Articles

An Abrupt Ending

In Introductions, Scientology on December 10, 2010 by ryepdx

Being new to the working world, I expected to be around for the 30 days I had said I would be around for. Though I disagreed with the practices of the Church of Scientology, I did like and respect my coworkers and thus did not want to leave them with any of my half-finished code on their hands. I intended to finish up my work in time for the website release and then leave, giving my bosses and coworkers a whole quarter to recover before the push to finish the product updates for the next release got too intense again. I expected to be able to use my lunch breaks during that time to say my goodbyes properly, to find closure before leaving.

Instead I was called in at the end of the week to meet with two of the partners in the company. They tried to get me to stay, telling me I was a very valuable employee, and offering me things like pay raises and three day weekends. It was difficult and rather stressful, but I kept rebuffing them, telling them I would rather start working on my music now instead of waiting three years. For that was, after all, the reason I had given for quitting: to go work on my music. While not at all a lie, it was also not the entire truth. Finally, after an hour or so of this, after I realized my given reasons were not good enough for them, I told them the entire truth. I told them I could not, with a clean conscience, work for an organization that stood to benefit the Church of Scientology.

“Oh,” said the partners, realization lighting up their faces.

“Yeah,” I said, trying to get comfortable with the awkwardness of the situation.

At that point they ceased their overtures and accepted that I was leaving and that there really was nothing they could do about it. They were not hostile at all, though one of them was visibly confused as to how I could come to such a conclusion.

Later that day one of the partners took me aside to tell me that the CFO would be talking with me, but that he had kept my stance on the Church secret and talked the other partner into doing the same. I thanked him for his discretion, glad to see that I had not misplaced my trust in divulging my true reason for leaving.

I was then called in to the CFO’s office, along with the two partners mentioned above and my manager, and told I would not be working there anymore. They said they were letting me go to do my music earlier rather than later but would continue paying me through the notice period, “like a paid vacation.” Though I must say I did not have any problem with getting started with my music and writing right away, it threw me off. Furthermore, I was told not to say a word about any of it to my coworkers until after the Saturday holiday party. I agreed and then left the building as my manager began deleting my e-mail, version control, bug tracking, and building access accounts. I was free, save for the Saturday holiday party and the goodbye party they had planned for me on Monday. It was a weird feeling.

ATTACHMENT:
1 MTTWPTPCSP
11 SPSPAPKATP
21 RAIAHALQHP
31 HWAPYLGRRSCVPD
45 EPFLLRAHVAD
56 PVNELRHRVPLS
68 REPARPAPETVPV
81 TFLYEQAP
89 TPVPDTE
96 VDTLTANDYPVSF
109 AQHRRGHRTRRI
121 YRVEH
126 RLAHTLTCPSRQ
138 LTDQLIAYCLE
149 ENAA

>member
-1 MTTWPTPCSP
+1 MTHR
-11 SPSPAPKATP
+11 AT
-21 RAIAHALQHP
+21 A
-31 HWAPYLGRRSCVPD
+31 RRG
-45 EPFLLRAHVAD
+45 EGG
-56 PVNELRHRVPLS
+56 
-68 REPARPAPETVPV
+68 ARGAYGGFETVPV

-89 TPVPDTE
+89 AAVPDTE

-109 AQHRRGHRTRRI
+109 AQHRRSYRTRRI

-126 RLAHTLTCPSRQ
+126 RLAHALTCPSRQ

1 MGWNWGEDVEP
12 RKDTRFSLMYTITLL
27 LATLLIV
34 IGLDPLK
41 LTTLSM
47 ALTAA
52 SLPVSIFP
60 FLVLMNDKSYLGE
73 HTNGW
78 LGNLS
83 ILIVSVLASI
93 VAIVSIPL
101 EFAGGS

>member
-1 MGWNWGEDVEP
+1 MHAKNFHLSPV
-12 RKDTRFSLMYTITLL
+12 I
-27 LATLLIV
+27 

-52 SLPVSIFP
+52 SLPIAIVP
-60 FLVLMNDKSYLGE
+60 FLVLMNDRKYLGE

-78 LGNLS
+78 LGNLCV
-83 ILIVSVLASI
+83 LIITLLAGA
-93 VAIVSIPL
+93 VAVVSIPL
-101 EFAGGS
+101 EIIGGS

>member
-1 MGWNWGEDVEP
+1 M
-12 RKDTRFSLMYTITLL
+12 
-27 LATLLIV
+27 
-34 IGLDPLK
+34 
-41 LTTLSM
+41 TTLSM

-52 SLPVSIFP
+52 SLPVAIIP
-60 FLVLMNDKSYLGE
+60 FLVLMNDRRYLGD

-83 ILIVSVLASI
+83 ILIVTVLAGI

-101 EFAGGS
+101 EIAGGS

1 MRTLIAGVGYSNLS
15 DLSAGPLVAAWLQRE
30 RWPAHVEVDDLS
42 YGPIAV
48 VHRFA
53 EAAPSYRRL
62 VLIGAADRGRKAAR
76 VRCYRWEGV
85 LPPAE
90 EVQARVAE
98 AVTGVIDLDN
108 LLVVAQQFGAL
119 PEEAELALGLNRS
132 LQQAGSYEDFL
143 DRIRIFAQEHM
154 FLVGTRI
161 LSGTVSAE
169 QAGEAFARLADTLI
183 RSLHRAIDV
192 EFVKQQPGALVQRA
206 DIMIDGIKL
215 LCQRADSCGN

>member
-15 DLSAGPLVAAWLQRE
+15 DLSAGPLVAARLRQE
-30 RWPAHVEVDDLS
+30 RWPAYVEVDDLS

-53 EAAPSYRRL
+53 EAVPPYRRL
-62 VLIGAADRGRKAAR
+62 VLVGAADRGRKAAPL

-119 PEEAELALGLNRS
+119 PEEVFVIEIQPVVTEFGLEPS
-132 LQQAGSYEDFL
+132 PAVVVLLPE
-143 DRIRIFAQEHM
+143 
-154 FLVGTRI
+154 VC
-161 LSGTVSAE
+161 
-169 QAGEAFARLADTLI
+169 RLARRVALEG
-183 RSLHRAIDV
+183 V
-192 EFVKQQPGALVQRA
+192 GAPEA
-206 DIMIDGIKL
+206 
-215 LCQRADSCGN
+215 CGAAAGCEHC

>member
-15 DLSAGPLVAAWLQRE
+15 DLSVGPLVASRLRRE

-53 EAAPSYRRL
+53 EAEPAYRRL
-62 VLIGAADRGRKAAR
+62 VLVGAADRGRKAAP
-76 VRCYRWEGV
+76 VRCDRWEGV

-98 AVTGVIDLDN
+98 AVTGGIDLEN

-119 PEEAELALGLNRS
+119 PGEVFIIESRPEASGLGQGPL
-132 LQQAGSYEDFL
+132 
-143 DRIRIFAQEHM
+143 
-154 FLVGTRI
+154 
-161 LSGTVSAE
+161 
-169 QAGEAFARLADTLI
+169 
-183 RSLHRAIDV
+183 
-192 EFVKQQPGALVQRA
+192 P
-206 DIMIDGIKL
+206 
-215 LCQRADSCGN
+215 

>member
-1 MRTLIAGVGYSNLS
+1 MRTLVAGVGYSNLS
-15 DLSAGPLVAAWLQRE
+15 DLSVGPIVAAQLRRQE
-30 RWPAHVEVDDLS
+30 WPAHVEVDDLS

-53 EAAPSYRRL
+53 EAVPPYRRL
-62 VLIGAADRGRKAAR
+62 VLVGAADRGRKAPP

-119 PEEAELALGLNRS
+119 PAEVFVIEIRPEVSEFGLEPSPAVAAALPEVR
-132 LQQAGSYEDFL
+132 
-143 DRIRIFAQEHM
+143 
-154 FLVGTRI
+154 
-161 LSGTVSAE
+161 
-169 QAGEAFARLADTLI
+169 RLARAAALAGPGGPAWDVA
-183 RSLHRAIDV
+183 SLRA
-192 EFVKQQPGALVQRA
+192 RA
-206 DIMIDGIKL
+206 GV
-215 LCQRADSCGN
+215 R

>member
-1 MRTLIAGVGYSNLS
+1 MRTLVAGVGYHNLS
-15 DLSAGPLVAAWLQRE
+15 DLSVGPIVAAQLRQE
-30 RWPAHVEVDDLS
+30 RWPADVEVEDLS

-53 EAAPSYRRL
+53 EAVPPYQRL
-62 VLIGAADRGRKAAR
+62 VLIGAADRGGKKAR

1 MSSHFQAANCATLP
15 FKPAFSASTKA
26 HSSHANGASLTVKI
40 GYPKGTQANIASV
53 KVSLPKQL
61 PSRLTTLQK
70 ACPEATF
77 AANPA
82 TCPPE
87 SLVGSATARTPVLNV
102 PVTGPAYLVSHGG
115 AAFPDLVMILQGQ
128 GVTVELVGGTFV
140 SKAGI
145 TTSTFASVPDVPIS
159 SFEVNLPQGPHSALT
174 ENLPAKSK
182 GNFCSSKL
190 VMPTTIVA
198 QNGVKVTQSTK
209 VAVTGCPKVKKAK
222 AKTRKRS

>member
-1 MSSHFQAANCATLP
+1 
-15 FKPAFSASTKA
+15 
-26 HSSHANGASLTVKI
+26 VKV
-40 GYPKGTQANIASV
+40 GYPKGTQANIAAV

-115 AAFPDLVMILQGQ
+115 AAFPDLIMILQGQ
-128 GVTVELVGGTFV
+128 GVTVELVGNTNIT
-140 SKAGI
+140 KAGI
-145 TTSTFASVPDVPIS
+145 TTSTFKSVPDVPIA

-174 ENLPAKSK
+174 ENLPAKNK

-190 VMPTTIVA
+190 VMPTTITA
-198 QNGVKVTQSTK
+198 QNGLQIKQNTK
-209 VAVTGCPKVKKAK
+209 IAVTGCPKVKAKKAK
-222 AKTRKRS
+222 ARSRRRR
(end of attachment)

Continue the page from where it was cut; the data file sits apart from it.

Isn’t that just the way of it? What you wanted most is what you’re most afraid of. Freedom is an exhilarating, cold, lonely feeling sometimes, particularly when that freedom is new. There is nobody around to share in freedom at first, for freeing oneself is undeniably isolating in nature. It normally involves severing connections which not only held you captive, but which also killed loneliness.

But then new connections are made which don’t restrict, which don’t destroy your freedom but which kill loneliness and tie you to certain places and times. And then I find I have to ask what freedom really is in the first place. Is it having the ability to do anything, or is it having the ability to do exactly what I want? As a philosophy professor once said, “is a man bound to a chair free if his only desire is to sit in that chair?”

I find that I do need those connections. I would much rather be bound to certain places and times, assuming those places and times are of my choosing, or at least to my liking, than be unbound and alone. Freedom (or, in light of the above paragraph, disconnectedness) and comfort are at odds and a balance must be found, for too much or too little of one or the other and both will suffer. At least, that’s how I find it.

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4 Responses to “An Abrupt Ending”

  1. Wow! A very well stated position of how you feel right now. I wish i could be as open with my thoughts.

  2. Crazy story. I have to say, you clearly have guts, but I don’t think it’s so smart to put personal details up here. Why don’t you change the city you were born in, etc? Some violent cult member could easily find you, God forbid. I found this article online:
    http://www.holysmoke.org/cos/hotel-of-death.htm
    Havenith is on the list, as well as many others.

    • Thanks. That’s not a bad suggestion, so I’ve done it. I don’t imagine I’ll be able to keep my identity secret for long though, as I’m aiming for fame here. But in the meantime I suppose there’s no reason to give out more information than is necessary.

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